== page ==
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Memory Demand is Picking Up – and It’s Not Just Stockpiling, Says Micron

Shares in memory specialist Micron tumbled overnight despite the company outperforming expectations, as the triple hangover of a trade spat with China, a slump in the smartphone market, and inventory stockpiling lingered.

Micron reported net income of $561 million for the final quarter of its fiscal 2019 (which it reports as ending August 29, 2019). That’s a desperate slump from the $4.3 billion it earned in the same quarter of 2019, but executives were upbeat.

CEO Sanjay Mehrotra said he was “encouraged by signs of improving industry demand”, despite “near-term macroeconomic and trade uncertainties”.

A particular highlight: triple-digit demand for consumer SSDs.

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For the company’s data centre division, meanwhile, customer inventories for DRAM have reduced significantly, he noted, saying this was “driving solid sequential demand growth for server solutions in both cloud and enterprise markets”.

(The fall in inventories was helped by a power outage at a rival’s fab, the CEO added).

micron results
A MICRON SDRAM (90-ball FGBA)

Micron Results: A Real Return in Growth?

Pressed by investors on whether signs of a return in demand were down to industry fundamentals or stockpiling amid ongoing tension between the US and China, he said: “I think certainly the pickup in business is being driven by the industry fundamentals.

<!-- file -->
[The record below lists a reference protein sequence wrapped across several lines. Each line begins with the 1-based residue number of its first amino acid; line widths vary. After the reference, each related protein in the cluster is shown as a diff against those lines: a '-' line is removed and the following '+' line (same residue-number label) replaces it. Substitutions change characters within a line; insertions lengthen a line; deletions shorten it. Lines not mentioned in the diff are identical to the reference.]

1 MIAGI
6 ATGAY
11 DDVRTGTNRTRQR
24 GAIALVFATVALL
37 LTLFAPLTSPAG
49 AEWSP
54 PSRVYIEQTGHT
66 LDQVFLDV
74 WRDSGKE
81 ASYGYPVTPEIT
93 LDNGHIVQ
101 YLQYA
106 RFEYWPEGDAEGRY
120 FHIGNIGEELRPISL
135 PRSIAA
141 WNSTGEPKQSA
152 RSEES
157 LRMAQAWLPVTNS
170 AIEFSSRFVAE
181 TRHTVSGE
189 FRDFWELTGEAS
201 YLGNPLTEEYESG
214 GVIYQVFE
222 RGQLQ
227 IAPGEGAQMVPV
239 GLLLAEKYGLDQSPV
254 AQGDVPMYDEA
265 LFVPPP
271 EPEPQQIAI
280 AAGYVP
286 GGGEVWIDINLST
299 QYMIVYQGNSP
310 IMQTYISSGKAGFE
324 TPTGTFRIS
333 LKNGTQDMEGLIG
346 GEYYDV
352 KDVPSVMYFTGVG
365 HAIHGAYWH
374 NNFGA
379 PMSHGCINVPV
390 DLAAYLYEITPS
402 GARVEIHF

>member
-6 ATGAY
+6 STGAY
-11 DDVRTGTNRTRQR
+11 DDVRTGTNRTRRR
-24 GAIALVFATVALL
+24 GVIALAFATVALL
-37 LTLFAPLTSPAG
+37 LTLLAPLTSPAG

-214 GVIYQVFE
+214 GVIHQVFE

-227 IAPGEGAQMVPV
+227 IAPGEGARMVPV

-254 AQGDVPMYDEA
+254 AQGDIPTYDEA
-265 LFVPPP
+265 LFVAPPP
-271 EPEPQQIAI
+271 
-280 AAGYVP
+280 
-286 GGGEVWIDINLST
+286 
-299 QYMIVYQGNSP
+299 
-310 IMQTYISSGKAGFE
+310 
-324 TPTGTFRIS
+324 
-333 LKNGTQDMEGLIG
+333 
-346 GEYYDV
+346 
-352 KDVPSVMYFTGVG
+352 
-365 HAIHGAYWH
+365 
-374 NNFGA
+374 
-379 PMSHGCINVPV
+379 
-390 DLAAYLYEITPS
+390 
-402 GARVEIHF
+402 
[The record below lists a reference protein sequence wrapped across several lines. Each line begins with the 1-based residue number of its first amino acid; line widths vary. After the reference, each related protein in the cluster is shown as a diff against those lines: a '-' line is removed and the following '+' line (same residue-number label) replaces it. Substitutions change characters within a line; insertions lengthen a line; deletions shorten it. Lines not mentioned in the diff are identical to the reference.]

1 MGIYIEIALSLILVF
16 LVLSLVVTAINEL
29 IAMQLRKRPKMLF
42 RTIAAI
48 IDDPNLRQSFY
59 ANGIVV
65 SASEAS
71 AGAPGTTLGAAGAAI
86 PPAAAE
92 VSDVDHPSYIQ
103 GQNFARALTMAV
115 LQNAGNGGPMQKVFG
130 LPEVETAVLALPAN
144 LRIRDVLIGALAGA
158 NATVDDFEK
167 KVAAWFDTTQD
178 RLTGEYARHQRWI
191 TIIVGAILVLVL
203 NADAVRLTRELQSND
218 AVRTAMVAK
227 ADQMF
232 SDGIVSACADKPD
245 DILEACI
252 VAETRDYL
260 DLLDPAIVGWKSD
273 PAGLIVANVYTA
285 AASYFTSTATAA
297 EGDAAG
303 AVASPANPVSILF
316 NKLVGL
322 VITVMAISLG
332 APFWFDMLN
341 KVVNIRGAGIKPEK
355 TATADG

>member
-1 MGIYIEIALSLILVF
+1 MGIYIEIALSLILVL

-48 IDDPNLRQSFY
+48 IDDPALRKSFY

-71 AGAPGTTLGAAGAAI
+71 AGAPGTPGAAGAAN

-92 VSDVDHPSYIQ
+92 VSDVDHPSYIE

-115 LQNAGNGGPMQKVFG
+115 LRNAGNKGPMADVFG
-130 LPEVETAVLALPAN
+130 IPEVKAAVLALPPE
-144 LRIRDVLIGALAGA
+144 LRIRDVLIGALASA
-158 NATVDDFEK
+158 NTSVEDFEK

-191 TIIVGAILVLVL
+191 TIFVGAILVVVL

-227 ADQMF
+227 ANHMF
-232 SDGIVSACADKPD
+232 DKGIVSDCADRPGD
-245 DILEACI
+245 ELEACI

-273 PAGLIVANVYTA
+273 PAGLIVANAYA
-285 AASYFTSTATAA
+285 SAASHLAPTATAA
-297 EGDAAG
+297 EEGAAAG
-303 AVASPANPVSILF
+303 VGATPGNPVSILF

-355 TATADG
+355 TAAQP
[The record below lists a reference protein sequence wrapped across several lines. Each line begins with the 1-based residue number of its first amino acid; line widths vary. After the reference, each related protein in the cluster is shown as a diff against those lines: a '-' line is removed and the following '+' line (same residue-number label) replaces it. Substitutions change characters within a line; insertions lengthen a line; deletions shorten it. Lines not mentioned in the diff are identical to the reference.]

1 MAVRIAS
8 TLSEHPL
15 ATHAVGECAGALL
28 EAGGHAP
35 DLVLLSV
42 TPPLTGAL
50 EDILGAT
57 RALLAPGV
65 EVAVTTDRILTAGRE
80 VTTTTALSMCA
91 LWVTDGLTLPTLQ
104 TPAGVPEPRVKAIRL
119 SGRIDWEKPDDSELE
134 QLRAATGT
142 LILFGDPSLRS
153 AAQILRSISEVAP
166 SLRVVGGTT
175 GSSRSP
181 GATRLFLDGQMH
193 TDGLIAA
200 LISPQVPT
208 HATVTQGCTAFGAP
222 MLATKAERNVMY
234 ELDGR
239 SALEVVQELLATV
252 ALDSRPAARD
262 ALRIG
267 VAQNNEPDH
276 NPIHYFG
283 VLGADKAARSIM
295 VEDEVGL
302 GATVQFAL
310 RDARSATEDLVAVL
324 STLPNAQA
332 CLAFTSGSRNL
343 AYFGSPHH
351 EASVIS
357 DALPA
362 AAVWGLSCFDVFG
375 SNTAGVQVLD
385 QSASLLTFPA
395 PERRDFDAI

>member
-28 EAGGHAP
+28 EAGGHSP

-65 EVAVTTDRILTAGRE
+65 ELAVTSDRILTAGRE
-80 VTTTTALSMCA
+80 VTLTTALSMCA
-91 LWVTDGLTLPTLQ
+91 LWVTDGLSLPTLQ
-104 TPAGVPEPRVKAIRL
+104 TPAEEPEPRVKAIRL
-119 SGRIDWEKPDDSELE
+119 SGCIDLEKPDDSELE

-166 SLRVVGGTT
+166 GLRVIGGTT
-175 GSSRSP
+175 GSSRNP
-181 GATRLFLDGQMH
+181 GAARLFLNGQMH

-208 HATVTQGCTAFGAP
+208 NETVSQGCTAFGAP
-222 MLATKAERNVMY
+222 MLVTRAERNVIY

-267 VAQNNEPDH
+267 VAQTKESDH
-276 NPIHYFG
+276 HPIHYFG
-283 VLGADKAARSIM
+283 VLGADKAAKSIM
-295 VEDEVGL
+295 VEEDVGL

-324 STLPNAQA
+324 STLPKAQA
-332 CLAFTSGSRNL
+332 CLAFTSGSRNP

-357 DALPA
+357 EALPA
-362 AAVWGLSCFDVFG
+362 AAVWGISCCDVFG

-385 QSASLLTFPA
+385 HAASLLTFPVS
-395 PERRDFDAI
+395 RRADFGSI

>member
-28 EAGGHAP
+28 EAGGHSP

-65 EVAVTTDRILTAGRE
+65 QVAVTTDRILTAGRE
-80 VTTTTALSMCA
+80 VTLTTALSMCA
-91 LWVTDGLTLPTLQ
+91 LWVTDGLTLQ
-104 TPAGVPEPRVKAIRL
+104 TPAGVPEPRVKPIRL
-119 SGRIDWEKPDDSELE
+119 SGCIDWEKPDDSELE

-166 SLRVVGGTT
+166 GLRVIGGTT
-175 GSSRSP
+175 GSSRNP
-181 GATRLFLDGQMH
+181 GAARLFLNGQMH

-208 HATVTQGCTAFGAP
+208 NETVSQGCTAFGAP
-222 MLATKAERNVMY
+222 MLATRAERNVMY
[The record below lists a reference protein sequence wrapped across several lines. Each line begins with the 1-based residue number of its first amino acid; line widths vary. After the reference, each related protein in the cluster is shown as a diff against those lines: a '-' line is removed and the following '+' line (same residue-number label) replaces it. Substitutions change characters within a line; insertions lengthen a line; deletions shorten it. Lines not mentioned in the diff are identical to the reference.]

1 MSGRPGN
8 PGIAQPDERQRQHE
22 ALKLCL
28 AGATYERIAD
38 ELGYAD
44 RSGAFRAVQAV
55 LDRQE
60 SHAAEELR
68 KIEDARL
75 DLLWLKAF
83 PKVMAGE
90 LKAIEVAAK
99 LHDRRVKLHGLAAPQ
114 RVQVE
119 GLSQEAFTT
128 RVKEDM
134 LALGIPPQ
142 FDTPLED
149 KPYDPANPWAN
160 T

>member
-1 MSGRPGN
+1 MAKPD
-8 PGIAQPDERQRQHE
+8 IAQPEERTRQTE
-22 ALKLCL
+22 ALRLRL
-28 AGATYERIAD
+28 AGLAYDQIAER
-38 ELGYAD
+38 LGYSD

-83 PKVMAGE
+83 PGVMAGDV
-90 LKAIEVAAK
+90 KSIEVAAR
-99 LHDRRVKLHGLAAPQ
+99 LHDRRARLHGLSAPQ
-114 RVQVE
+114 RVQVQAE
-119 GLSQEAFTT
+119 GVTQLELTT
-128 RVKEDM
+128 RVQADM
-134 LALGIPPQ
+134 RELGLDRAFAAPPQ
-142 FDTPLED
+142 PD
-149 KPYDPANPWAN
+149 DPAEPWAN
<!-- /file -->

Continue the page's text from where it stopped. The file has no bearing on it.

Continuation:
“I would just like to remind you that in the first half of calendar 2019 because of the inventory that the customers had built up the demand to the producers was low, yet the end market demand for all applications continue to be robust.

“Now customers have worked down their inventory to normal levels, the demand is coming back to the producers and as a result, you saw in our fiscal Q4 results a strong growth in DRAM bit as well as NAND. Yes, there maybe some level of inventory build in China, but we do not think that that inventory build is anywhere close to the kind of inventory build that had gone on in the second half of last year.

The rise in 5G smartphones, and a pick up in demand from cloud customers should all prove a boost next year, the CEO said in the Micron results earning call.

New Technology 

Micron recently started volume shipments of a new “multi-chip package” (MCP) that uses 1Z LPDRAM; its latest generation 10nm manufacturing process.

The new chipset will bring “flagship-like performance and densities to mid and high-end smartphones” the firm boasted, saying the product is the smallest in the industry and that it had been the first firm to begin mass production of 16Gb DDR4 products using the new fabrication process, which is also being rolled out by Samsung.

“Development and mass production of the industry’s smallest feature size DRAM node are a testament to Micron’s world-class engineering and manufacturing capabilities, especially at a time when DRAM scaling is becoming extremely complex,” said Scott DeBoer, executive vice president of Technology Development for Micron Technology. “Being first to market strongly positions us to continue offering high-value solutions across a wide portfolio of end customer applications.”

Innovation in the industry continues to be capex-intensive: Micron’s capex was $9.11 billion in fiscal 2019.

Read this: If Moore’s Law’s Dead, What Now for Silicon Valley? The CEOs of Arm, Micron, Xilinx Have their Say


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CBR Staff Writer

CBR Online legacy content.